MI6 to recruit more staff in face of advances in digital technology

Written by Rebecca Hill on 23 September 2016 in News

The intelligence agency is reported be looking for 1,000 more staff in response to changes in technology

MI6 headquarters, London - Image credit: Alex France via Flickr

MI6 is reported to be recruiting almost 1,000 new staff in response to rapid changes in technology and increasing amounts of digital information.

The UK’s overseas intelligence agency, which currently employs 2,500 people, is going to increase its staff levels by 40 per cent, according to BBC’s Newsnight.

The rise in staff at MI6 has been attributed to the challenges posed by advances in technology and the changes in the way security services have to operate.


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Speaking in Washington DC earlier this week, MI6 head Alex Younger said: “The information revolution fundamentally changes our operating environment.

"In five years’ time there will be two sorts of intelligence services: those that understand this fact and have prospered, and those that don’t and haven’t. And I’m determined that MI6 will be in the former category.”

Intelligence agencies are becoming increasingly reliant on social media and the internet, while online technologies that allow identification digitally, such as facial recognition software, can expose spies operating in the field.

Younger said that opponents “unconstrained by conditions of lawfulness or proportionality, can use these capabilities to gain increasing visibility of our activities which means that we have to completely change the way that we do stuff”.

In addition, Younger referred to a loss of collaboration between intelligence agencies across the world and the technology community – public concerns about their online privacy has led to internet companies cracking down on access, for instance.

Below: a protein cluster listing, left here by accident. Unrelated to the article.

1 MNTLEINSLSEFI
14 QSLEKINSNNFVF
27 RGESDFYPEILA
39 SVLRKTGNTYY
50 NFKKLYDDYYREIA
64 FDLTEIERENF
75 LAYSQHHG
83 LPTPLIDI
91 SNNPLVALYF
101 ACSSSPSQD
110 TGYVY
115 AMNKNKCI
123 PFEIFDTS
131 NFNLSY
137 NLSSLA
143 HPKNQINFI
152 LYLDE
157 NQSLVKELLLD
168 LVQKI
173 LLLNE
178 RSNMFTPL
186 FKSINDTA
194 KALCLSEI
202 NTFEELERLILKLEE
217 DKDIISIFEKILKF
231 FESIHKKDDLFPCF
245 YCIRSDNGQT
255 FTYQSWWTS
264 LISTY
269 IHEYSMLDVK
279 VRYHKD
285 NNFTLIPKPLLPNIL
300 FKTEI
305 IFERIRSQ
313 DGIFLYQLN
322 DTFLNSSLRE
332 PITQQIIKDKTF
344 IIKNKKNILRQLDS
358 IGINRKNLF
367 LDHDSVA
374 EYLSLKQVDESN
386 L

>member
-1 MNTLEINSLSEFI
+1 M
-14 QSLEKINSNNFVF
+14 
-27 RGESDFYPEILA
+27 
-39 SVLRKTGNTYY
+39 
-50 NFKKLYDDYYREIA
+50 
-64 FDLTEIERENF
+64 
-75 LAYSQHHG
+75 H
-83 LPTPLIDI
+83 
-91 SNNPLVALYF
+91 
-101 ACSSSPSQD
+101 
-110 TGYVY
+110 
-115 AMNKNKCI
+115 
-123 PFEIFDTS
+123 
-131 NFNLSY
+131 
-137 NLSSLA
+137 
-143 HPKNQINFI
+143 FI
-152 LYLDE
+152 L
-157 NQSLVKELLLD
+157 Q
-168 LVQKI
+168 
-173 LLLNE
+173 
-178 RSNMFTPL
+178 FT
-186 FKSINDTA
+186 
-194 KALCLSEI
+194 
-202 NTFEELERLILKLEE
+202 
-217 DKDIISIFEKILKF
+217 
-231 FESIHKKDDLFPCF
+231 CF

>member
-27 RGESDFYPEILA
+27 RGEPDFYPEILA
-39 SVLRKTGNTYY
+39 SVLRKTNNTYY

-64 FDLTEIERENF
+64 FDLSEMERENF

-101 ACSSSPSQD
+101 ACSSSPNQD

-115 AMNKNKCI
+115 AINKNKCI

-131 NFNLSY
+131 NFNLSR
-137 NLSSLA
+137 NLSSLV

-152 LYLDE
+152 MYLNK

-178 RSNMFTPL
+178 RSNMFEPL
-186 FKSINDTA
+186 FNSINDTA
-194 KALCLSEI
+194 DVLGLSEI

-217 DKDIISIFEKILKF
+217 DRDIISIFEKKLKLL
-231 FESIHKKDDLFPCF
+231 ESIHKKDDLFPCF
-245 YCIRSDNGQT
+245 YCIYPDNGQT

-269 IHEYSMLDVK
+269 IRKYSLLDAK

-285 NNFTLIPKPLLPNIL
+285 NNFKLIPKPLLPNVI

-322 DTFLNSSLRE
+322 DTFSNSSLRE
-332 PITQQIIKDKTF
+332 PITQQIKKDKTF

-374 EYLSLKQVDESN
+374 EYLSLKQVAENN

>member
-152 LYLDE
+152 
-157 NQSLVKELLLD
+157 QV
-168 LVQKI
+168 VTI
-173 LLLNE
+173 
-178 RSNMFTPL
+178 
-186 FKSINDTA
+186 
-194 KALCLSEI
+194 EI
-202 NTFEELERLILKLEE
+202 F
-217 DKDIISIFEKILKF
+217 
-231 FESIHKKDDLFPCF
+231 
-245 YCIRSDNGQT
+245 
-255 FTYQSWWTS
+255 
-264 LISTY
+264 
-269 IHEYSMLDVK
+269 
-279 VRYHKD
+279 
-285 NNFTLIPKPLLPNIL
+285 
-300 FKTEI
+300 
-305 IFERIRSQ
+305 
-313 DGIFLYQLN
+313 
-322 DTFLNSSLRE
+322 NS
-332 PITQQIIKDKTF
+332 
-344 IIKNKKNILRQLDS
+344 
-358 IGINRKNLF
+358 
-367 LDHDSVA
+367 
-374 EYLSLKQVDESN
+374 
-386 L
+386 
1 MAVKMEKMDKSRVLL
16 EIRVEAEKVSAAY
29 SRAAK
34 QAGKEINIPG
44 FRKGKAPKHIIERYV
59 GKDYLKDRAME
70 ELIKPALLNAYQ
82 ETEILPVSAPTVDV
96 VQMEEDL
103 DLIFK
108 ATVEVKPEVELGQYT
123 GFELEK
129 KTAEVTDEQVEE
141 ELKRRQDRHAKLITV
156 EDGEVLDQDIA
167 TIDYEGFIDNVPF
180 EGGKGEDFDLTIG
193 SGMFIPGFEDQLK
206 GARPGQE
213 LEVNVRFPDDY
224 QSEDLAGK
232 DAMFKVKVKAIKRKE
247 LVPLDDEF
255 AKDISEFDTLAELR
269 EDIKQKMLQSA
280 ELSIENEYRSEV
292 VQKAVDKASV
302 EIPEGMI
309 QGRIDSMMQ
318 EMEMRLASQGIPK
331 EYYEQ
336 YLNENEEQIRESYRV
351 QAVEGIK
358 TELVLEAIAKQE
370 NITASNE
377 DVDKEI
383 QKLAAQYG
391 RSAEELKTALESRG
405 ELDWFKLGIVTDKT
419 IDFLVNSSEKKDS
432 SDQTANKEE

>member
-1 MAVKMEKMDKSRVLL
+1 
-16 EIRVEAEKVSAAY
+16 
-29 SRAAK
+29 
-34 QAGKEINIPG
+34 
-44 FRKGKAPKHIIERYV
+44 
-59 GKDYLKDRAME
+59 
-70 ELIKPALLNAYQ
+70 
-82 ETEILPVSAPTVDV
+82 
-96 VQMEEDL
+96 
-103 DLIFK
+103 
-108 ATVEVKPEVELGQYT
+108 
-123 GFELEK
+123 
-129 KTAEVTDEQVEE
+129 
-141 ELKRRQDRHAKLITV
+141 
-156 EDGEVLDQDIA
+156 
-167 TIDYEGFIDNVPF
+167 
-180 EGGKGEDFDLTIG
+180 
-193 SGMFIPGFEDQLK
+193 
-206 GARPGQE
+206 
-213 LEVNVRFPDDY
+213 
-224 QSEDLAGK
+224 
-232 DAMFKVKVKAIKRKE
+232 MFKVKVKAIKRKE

“I think that the real issue for us has been the effect that this has had on the levels of trust between the intelligence communities internationally and the technology community where I think that the right and proper response to the common threats that face us is through community of effort and teamwork between those different groups,” he said.

“And to the extent that those revelations damaged and undermined the trust that needs to exist, I think it is highly problematic.”

Issues around the way the security services deal with information overload were exposed earlier this year, when a leaked MI5 document released by the website The Intercept suggested that the agency was struggling to keep up with the data it was generating at the start of the decade.

The report, allegedly from whistleblower Edward Snowden and dated 2010, said that MI5 “can currently collect…significantly more than it is able to exploit fully” and that it created “a real risk of ‘intelligence failure’ ie from the Service being unable to access potentially life-saving intelligence from data it has already collected”.

The increase in staff at MI6 is part of a wider increase across the UK’s security services, with plans to recruit 1,900 additional staff announced in the UK Government’s Strategic Defence Review last year.

In response to the BBC’s report of almost half of these heading to MI6, the Foreign and Commonwealth Office, which deals with MI6 enquiries, told Holyrood’s sister website PublicTechnology.net that it “would not comment on how those officers will be distributed”.



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